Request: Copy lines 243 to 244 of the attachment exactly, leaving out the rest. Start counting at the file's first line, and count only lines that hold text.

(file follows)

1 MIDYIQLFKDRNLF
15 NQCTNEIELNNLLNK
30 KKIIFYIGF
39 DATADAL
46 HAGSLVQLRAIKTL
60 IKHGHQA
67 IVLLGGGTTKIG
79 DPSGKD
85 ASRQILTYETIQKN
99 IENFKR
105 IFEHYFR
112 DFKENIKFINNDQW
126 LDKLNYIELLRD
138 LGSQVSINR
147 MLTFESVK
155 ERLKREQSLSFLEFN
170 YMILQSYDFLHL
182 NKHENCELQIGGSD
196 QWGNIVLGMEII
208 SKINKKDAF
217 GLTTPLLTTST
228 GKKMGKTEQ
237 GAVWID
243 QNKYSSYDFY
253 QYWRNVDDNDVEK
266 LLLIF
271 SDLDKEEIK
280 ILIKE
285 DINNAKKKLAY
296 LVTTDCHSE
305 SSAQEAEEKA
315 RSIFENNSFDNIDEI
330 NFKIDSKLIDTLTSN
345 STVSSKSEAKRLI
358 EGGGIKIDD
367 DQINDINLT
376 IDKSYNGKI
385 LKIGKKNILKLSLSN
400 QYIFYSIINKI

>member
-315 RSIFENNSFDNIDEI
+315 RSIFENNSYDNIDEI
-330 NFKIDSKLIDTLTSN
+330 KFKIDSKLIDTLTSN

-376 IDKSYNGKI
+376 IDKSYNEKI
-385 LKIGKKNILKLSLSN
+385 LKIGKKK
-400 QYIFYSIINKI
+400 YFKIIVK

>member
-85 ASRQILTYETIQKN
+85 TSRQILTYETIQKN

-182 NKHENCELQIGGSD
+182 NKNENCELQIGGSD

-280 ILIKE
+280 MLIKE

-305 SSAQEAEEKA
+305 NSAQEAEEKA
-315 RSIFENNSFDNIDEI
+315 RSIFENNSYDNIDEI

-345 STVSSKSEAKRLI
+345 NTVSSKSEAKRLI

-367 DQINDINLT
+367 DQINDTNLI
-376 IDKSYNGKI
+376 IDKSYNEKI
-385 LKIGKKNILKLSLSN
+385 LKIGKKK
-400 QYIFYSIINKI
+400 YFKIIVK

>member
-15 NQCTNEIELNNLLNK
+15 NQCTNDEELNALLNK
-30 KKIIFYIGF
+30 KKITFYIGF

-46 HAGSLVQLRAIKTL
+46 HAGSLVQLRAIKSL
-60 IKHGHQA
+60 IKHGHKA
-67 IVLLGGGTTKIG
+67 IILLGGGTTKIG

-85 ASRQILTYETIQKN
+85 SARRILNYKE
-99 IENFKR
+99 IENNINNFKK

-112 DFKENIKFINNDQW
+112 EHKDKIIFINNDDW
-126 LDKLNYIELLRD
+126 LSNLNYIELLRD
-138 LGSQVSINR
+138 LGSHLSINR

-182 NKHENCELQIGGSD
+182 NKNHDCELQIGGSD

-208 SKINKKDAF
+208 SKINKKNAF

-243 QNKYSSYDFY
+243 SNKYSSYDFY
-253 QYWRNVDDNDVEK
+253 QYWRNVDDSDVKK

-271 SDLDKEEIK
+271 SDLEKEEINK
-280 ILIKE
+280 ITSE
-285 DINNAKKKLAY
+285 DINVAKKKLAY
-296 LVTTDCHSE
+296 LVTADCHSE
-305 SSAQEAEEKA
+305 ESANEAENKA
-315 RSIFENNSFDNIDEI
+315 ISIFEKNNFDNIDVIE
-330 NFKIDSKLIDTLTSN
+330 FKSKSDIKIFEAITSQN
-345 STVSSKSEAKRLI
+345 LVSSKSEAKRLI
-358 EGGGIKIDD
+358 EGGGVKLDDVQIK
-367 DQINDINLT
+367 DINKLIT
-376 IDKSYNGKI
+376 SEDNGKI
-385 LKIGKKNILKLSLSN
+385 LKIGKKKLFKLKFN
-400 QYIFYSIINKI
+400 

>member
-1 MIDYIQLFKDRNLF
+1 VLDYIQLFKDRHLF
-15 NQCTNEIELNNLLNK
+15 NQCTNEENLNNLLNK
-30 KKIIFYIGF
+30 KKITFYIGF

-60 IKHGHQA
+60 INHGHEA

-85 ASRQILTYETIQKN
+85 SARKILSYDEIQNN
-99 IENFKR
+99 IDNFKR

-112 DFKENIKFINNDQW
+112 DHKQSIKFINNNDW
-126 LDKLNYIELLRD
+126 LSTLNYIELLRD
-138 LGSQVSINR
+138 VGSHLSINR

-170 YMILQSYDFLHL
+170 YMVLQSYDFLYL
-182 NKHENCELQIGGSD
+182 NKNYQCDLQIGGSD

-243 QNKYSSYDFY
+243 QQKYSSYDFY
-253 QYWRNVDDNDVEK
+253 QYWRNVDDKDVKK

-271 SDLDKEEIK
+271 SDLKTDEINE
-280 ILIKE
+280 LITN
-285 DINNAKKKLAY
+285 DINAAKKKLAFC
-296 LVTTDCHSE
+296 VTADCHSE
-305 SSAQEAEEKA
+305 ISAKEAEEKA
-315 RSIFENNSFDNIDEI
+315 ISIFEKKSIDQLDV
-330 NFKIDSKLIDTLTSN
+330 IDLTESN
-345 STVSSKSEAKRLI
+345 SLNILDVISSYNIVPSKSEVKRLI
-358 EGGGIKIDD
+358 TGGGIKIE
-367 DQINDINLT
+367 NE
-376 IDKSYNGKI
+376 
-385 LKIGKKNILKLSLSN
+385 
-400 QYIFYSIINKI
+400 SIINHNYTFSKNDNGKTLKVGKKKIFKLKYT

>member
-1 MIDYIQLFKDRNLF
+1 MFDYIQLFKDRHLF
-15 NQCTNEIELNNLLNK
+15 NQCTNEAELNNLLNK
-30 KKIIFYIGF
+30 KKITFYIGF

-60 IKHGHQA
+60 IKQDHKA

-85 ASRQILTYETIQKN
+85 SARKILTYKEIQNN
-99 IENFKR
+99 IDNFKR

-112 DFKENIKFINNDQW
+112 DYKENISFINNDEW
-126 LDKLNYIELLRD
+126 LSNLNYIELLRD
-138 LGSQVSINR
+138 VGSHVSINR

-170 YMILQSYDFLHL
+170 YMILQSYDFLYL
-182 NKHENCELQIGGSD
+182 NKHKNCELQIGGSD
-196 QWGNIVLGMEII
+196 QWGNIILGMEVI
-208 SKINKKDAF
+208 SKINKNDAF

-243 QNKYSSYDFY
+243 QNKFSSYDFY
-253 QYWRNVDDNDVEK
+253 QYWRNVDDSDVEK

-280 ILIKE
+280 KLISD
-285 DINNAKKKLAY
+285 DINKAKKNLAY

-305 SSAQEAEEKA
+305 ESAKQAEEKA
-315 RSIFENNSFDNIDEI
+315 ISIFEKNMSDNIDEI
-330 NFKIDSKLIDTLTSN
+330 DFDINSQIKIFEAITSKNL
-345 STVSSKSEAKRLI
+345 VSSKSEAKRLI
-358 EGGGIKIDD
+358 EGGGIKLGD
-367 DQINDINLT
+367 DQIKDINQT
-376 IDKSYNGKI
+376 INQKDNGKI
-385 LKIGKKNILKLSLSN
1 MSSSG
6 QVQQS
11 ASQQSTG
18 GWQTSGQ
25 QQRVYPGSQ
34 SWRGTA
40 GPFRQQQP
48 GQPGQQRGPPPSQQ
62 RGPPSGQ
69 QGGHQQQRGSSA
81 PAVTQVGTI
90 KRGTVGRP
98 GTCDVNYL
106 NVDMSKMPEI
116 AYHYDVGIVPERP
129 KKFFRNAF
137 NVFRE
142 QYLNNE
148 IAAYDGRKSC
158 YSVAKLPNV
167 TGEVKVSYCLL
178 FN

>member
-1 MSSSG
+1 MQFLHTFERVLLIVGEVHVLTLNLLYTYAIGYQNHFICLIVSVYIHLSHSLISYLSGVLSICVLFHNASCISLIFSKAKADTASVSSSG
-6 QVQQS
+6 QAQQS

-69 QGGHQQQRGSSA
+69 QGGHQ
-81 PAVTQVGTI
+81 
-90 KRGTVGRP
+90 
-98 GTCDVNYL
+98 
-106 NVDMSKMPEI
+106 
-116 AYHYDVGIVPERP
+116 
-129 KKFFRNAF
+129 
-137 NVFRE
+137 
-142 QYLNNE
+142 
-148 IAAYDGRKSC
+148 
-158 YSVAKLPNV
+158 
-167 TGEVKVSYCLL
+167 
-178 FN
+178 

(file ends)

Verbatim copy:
106 NVDMSKMPEI
116 AYHYDVGIVPERP